Aaron Tandy Is Quoted in South Florida Business Journal About Companies Going Virtual Due to Coronavirus

By March 16, 2020 In The News
Hal Lewis

“The ADA requires employers to accommodate workers so they can perform essential functions for their job.”

Aaron Tandy, partner at Pathman Lewis

South Florida companies go virtual in response to coronavirus

By Ashley Portero – Senior Reporter — March 16, 2020

As the number of local COVID-19 cases rise, some South Florida companies are preparing for business as usual.

Virtually, of course.

Residents of Miami-Dade, Palm Beach and Broward counties, including Miami Mayor Francis Suarez, have been infected with the novel coronavirus, prompting businesses to limit person-to-person contact when feasible.

Employees at Davie-based Bankers Healthcare Group began working remotely on Friday to avoid any potential exposure to coronavirus, said co-founder Eric Castro. The health care lending company, which has about 600 employees across its South Florida and Syracuse, New York offices, is conducting all customer transactions via phone or internet and has suspended all work-related travel.

“We’ve been preparing for this transition for more than a month, checking and testing our systems to ensure we could continue to do business as usual,” Castro said. “We don’t anticipate any challenges or disruption to our business, and are confident we will not lose productivity.”

Heath Eskalyo, principal partner and CFO at law firm Kelley Kronenberg, said the firm has held “at least six or seven” meetings on coronavirus preparation in recent weeks. The Fort Lauderdale-based firm has a data center supported by a seven-person IT department that allows staff to work securely outside of the office, and staff computers are equipped with video conferencing and call-forwarding applications. The latter connects calls placed to an office line directly to an employee’s cell phone.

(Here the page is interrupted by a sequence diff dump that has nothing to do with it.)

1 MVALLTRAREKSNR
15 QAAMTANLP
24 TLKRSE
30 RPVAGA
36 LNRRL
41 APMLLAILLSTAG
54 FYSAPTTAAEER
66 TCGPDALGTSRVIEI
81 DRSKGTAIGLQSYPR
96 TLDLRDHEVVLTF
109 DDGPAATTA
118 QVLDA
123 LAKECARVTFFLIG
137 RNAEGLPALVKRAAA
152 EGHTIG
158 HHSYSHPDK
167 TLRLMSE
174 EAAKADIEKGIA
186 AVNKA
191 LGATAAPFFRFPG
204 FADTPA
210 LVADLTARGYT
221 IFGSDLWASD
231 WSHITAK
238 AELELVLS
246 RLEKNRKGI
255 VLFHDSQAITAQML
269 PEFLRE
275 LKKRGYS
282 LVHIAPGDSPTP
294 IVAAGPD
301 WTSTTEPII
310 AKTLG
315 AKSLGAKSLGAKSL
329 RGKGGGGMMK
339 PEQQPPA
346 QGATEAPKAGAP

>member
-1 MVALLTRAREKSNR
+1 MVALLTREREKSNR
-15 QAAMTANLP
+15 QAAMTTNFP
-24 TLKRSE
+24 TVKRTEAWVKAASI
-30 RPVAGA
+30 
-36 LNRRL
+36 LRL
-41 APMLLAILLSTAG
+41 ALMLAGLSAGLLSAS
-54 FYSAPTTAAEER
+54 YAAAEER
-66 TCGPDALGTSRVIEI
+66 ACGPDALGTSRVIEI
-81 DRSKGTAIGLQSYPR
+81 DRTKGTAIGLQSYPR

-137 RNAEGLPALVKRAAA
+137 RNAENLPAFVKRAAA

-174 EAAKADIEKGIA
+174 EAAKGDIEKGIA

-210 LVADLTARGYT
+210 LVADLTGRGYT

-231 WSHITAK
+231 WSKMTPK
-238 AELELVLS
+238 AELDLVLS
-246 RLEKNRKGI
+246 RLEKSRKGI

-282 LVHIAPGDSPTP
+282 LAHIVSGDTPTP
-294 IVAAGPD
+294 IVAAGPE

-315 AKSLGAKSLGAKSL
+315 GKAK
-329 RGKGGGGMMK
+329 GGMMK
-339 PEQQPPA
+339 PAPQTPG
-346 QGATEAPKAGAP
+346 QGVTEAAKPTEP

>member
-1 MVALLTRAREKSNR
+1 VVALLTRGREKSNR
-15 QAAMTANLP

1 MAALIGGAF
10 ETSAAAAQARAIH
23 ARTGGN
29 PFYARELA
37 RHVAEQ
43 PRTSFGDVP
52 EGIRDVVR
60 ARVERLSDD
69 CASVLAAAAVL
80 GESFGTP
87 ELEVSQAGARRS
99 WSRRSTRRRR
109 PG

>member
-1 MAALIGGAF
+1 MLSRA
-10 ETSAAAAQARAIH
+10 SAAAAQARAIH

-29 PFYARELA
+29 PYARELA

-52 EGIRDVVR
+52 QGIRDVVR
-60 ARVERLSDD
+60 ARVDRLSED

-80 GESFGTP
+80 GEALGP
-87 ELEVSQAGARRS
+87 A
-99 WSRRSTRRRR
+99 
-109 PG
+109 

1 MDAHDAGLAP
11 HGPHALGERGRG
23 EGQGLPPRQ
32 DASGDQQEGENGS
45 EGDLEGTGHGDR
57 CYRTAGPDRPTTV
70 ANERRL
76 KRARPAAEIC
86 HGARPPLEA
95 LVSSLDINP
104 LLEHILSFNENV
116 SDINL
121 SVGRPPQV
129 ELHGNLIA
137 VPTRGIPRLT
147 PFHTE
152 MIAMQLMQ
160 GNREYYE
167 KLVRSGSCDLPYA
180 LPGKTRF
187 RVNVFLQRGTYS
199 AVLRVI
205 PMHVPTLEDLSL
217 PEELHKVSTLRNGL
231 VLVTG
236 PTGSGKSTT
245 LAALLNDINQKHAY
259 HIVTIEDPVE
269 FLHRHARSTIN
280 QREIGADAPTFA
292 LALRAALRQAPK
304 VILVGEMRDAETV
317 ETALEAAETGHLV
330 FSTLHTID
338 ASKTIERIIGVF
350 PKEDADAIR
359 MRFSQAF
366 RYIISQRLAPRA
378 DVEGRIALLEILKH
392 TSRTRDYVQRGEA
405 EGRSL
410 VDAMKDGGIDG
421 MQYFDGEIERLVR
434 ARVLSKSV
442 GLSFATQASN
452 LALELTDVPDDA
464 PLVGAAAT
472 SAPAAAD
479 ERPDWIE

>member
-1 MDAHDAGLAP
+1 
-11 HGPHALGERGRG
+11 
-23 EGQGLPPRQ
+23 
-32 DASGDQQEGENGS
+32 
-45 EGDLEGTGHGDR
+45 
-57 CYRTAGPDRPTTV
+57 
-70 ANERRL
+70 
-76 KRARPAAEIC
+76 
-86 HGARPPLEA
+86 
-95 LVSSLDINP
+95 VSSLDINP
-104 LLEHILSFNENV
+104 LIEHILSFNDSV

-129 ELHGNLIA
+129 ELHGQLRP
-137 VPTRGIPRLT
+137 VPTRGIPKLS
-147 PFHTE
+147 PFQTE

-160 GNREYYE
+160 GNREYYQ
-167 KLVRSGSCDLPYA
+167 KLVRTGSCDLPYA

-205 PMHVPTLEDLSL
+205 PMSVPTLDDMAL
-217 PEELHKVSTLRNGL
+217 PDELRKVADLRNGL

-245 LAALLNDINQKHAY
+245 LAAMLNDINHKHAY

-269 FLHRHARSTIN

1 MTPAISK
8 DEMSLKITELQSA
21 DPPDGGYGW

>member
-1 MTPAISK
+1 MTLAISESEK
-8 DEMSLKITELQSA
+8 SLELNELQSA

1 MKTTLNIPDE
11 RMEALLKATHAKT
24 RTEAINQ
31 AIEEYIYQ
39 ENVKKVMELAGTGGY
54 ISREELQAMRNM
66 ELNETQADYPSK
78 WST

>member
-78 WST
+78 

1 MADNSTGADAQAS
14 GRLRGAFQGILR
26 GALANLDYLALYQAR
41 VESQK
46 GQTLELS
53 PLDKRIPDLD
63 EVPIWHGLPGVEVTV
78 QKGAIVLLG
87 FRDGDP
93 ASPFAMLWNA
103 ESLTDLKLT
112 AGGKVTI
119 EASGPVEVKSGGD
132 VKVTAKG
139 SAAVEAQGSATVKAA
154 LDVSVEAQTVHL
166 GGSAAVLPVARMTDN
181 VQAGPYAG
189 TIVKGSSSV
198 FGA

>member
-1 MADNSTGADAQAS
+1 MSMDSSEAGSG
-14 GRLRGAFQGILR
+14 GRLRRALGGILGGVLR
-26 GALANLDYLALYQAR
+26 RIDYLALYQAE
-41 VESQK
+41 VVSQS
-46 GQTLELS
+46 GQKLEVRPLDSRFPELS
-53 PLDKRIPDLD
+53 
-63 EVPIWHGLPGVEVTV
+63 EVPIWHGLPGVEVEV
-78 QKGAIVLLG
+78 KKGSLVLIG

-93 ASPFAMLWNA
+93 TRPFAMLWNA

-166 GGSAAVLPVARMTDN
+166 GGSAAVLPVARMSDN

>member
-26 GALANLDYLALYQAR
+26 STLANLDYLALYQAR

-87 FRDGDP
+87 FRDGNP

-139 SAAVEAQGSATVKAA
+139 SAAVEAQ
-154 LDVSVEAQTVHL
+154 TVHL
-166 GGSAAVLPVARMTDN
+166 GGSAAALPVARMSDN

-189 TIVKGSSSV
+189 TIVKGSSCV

“We’ve invested heavily for a scenario like this, although we imagined it would be used in the event of a Category 5 hurricane, not a pandemic,” he said.

That also extends to trial preparation. The firm’s mock court room is equipped with multiple screens, allowing attorneys to conduct virtual trials via a secure online portal. Clients and support staff can sign on from their respective locations to practice opening statements and witness cross-examinations.

In light of recent boat show postponements, Opa-Locka’s Invincible Boats aims to use video walkthroughs to conduct “virtual boat shows” for customers who still want to shop.

“We understand people should not attend large gatherings to reduce the spread of the outbreak. But we also understand that our customers still want to sport-fish and are in the market for boats, so we are bringing the benefits of boat shows to them,” said Invincible Boats CEO John Dorton.

Invincible Boats will continue to operate out of its Opa-Locka facility, but will limit visitors, modify its shipping and receiving procedures and frequently disinfect workspaces to protect employees from coronavirus exposure, Dorton said.

A growing number of workers may want to work remotely as U.S. coronavirus cases increase. But in Florida, businesses are not legally obligated to comply unless an employee has a disability or pre-existing condition that makes them vulnerable to the disease, said Aaron Tandy, a partner at Miami law firm Pathman Lewis. In that case, it’s possible the employee could ask for that accommodation under the federal Americans with Disabilities Act.

“The ADA requires employers to accommodate workers so they can perform essential functions for their job,” he said. “So if they can perform those functions remotely, it could apply. But if the person is an office assistant who needs to be on-site to perform work duties, it wouldn’t apply.”